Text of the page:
A Biscuit Conspiracy

I have uncovered new evidence in the Great Biscuit Debate. For the three people in the world I have not yet bored senseless with this question, here is a brief recap:

1. A biscuit in England is called a cookie in America.

2. A biscuit in America is a scone (minus sugar) in England.

3. A scone in England is called shortcake in America.

4. Shortcake is a type of biscuit in England.

It’s a circular sort of problem, as you can see, and I can’t imagine what in God’s name possessed everyone to start swapping names about. Americans look at the jam and cream on a scone in horror, while Brits are constantly perplexed at the concept of putting gravy on a biscuit.

I’d just about got used to it, but now I feel cheated. While watching an episode of Lost this afternoon, I noticed that Sawyer referred to the yummy treat he won from the bear-training cage as a fish biscuit.

Fish biscuit. Yes, biscuit.

It then occurred to me that, when we give out treats to the pets, we use dog biscuits.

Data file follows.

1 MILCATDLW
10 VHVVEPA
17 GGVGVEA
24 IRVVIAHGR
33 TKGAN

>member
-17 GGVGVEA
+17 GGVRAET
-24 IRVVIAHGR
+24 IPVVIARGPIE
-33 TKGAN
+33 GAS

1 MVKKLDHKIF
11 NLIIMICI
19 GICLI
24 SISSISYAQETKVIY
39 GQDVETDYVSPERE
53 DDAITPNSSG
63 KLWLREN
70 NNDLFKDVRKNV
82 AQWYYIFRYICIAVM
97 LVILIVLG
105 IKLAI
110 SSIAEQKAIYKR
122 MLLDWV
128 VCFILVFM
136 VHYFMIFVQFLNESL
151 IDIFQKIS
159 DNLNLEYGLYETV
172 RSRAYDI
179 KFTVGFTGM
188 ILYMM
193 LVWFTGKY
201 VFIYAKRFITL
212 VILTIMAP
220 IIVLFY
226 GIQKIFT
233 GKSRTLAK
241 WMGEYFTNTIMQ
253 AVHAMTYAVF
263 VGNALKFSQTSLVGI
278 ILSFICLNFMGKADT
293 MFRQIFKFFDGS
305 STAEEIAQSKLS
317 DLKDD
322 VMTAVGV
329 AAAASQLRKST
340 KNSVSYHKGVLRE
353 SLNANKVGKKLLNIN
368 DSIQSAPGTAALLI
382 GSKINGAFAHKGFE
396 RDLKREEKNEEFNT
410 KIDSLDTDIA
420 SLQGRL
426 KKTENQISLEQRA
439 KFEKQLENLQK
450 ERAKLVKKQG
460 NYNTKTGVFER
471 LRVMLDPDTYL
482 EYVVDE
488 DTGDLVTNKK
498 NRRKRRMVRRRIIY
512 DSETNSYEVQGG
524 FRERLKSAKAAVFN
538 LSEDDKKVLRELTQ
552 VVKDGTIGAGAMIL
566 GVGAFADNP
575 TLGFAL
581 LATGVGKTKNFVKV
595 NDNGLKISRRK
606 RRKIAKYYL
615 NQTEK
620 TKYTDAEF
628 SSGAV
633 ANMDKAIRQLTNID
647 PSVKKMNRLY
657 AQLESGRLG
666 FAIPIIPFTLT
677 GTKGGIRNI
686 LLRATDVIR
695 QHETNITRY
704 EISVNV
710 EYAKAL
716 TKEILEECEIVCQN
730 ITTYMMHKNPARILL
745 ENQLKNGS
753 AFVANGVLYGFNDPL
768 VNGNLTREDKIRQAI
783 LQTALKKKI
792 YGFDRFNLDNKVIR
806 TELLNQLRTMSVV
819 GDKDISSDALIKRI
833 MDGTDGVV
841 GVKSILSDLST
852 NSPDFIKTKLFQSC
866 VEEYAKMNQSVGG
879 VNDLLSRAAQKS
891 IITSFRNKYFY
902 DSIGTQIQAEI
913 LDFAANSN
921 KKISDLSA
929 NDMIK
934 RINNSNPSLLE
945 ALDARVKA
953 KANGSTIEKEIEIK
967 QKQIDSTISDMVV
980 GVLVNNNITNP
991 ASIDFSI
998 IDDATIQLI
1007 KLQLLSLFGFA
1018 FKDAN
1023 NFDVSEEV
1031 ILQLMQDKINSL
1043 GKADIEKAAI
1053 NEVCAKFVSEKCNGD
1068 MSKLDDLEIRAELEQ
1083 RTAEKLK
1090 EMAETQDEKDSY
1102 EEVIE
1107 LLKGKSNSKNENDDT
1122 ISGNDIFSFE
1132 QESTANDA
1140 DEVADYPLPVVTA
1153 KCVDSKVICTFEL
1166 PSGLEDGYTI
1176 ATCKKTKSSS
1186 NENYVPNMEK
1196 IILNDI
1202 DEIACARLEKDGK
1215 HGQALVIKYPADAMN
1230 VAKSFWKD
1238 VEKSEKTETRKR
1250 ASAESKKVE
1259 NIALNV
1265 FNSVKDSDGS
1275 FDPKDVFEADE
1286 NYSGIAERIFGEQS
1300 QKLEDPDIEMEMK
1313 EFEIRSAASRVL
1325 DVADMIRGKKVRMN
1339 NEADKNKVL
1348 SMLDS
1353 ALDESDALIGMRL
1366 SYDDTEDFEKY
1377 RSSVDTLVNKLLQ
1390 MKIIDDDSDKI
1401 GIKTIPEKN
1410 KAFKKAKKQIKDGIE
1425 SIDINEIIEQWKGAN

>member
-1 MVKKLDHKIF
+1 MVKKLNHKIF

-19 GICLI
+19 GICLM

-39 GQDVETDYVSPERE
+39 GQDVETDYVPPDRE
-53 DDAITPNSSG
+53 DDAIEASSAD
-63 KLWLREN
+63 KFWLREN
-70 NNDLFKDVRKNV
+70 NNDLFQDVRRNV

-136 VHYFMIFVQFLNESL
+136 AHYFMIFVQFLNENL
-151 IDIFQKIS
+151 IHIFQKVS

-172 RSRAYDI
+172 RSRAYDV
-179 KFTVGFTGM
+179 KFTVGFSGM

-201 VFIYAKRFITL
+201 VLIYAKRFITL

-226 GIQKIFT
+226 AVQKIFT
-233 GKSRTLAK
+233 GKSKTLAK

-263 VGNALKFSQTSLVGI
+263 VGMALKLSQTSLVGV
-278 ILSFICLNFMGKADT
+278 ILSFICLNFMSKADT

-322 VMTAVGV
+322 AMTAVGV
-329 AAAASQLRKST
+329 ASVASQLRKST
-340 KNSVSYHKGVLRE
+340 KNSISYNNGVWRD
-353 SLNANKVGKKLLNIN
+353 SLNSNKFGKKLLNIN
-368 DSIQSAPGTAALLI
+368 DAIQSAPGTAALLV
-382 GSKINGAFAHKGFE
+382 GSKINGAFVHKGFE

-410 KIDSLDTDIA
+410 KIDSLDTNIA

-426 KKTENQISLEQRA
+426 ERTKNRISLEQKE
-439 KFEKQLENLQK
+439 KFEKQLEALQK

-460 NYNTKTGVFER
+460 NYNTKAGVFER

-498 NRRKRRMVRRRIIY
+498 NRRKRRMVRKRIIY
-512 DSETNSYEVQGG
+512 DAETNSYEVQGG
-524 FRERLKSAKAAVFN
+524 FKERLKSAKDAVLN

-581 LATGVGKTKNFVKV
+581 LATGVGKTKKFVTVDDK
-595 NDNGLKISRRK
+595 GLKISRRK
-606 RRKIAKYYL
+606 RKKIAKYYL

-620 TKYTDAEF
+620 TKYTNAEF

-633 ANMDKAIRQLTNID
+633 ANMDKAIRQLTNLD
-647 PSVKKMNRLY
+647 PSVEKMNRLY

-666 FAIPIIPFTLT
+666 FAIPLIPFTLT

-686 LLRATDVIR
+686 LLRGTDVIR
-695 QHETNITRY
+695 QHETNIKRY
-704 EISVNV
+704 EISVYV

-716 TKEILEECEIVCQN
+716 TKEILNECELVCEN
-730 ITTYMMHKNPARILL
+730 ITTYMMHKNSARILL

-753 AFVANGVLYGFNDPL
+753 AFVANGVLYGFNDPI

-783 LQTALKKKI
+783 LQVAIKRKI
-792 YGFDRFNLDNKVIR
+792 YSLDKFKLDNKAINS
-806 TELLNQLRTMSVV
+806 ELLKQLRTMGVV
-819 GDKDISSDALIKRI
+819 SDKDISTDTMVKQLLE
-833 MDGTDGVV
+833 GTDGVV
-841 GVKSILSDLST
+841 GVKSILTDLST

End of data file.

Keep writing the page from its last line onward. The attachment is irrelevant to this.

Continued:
Dog biscuit. Not dog cookie.

It would appear that you buggers have known what a biscuit is all along. The only question remaining is why animals are allowed them, but not humans.

 

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2 responses to “A Biscuit Conspiracy

  • Roberta

    Love it!!
    What I want to know is, (and perhaps you can shed some light as you’re over there?) what exactly is this thing that American’s call an English Muffin since we don’t have them in England!!?
    I once told someone I thought it might be our equivalent of a crumpet but she thought not as she’d had crumpets whilst in England and says they weren’t the same thing.

    It’s a mystery…

    I love your circular problem, great deduction! :))

  • WillowC

    It’s not a crumpet, no, they don’t seem to stock those over here. It’s one of these, just a muffin to us:

    Bloody brilliant for egg and sausage sandwiches!

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